At the same time, however, it seems the Hurva’s existence as a ruin conflicted with the State of Israel’s Zionist master narrative: the idea that ultimately, heroic achievement triumphs over helplessness. In fact, in the end it may be the project’s ability to confirm the national desire to control its own destiny that best explains its appeal. As Israel approaches its 60th birthday, the country faces many intractable problems that make present-day life uncertain. But in the realm of architecture, Israelis can indulge in the illusion that they can at least control and manipulate the past. In this sense, the Hurva’s reconstruction may express deeper escapist fantasies in an unpredictable present.

What the restored Hurva’s most significant symbolism will be — and whether or not it should be welcomed — is difficult to say. It is worth asking, though, how its transformation into an icon of redemption from one of victimization will be read within the context of the larger Arab-Israeli conflict. If it is true that peace in the Middle East is likely to remain a far-off dream as long as Israel and its Arab neighbors adhere to identities of victimhood, the ruin’s restoration might be seen — at least by optimistic observers — as a small step toward accommodation and reconciliation. More skeptical observers, by contrast, will probably argue that the Hurva’s restoration may impede peace, at least symbolically, by functioning as an aggressive symbol of Israel’s commitment to maintaining a permanently united Jerusalem.

In the end, the only certainty is that the future synagogue will be guilty of the sin of all reconstructions: that of falsifying the past. Once the Hurva is completely rebuilt, its dome will no doubt blend harmoniously into the Old City’s ancient skyline. It will do so, however, not as an authentic historic artifact but rather as a postmodern simulacrum.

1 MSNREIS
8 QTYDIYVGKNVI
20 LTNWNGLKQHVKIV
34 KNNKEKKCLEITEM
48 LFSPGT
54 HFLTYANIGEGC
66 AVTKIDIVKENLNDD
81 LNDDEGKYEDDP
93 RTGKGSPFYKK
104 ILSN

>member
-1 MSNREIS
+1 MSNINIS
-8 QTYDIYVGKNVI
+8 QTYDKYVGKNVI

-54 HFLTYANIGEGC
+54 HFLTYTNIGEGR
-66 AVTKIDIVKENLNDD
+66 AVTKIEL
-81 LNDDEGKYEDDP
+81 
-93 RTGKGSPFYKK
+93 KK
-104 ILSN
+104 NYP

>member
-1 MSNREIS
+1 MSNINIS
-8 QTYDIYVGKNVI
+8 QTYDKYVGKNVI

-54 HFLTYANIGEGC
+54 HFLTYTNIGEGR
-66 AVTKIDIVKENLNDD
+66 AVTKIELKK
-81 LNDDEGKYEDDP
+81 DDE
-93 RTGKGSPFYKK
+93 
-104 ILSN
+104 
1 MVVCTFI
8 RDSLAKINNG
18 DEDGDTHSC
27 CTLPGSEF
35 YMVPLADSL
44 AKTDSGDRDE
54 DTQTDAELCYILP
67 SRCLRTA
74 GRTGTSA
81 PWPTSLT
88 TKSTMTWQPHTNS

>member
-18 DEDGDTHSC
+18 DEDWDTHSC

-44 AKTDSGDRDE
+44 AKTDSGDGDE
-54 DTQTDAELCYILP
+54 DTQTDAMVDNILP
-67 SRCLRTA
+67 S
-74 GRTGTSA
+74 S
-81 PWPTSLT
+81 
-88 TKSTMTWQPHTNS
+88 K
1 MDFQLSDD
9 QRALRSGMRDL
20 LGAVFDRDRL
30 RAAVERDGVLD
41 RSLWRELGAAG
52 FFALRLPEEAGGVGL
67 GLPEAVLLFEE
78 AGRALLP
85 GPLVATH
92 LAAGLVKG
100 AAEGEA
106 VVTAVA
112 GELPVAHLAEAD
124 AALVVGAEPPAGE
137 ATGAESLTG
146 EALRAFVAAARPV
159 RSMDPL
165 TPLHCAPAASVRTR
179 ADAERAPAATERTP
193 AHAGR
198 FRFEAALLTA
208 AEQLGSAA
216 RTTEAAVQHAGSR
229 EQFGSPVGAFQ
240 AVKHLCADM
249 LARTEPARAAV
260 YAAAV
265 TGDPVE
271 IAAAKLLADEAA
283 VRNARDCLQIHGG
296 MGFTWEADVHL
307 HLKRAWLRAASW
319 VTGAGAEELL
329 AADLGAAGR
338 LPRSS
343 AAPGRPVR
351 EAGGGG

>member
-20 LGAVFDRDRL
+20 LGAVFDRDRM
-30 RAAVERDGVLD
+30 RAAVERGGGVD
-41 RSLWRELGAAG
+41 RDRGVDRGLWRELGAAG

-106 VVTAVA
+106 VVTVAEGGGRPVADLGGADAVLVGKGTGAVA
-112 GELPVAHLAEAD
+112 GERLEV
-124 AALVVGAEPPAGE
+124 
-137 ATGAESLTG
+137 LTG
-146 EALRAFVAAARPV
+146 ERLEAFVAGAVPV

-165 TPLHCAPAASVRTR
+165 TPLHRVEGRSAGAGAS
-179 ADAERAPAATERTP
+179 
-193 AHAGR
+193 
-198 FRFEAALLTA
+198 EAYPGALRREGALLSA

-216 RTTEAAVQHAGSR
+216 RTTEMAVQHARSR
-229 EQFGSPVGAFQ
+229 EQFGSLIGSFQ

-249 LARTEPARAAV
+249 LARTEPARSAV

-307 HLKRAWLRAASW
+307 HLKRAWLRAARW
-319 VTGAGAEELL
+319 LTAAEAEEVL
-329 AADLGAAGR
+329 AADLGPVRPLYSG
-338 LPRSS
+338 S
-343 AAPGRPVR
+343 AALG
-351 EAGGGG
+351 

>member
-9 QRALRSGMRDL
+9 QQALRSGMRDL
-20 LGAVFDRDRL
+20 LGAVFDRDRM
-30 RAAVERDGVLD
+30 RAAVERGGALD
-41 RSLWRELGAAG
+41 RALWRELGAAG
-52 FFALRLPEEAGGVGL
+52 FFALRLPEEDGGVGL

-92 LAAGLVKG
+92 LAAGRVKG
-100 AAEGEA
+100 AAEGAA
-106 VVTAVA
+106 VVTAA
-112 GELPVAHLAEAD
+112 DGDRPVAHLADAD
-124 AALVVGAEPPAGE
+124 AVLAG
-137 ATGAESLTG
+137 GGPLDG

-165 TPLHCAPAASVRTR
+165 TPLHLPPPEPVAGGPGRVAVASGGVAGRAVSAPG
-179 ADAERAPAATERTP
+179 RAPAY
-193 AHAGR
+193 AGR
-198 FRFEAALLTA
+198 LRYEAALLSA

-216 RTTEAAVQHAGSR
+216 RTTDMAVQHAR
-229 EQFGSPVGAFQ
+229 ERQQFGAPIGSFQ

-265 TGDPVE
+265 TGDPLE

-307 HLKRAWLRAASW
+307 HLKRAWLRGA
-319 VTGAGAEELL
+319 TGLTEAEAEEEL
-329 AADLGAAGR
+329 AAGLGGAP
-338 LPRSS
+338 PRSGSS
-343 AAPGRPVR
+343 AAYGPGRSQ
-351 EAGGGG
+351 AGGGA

When the new synagogue is rededicated, some of the initial reactions will likely be critical. Architects will bemoan the missed opportunity to commission Kahn’s original design for what could have been the greatest modern synagogue of the 20th century. Historic preservationists will complain about the fabrication of an architectural forgery. And ordinary Israelis and Jews visiting from abroad may note with disappointment the disappearance of one of the War of Independence’s most evocative physical remnants. In the long run, of course, few will know or care that the restored Hurva is a copy of a copy. Our world is full of counterfeit buildings — think of Venice’s campanile on the Piazza San Marco, or Colonial Williamsburg — none of which seems to affect us in any adverse way. Still, for those who value the opportunity to encounter the authentic traces of history, the Hurva’s restoration will hardly be a cause for celebration.

In the end, one thing will be undeniable: The Hurva will stand as a misnomer twice over. Two times a ruin, two times rebuilt — it is tempting to quote Marx’s famous observation about the way in which history frequently repeats itself in farcical fashion. Perhaps to pre-empt critics who will see the reconstruction project as a farce, Israeli authorities may want to consider giving the rebuilt Hurva a new and more appropriate name.

Gavriel Rosenfeld is an associate professor of history at Fairfield University. His co-edited book (with Paul Jaskot), “Beyond Berlin: Twelve German Cities Confront the Nazi Past,” will be published later this year by the University of Michigan Press. He is currently writing a book on Jewish architecture and the memory of the Holocaust.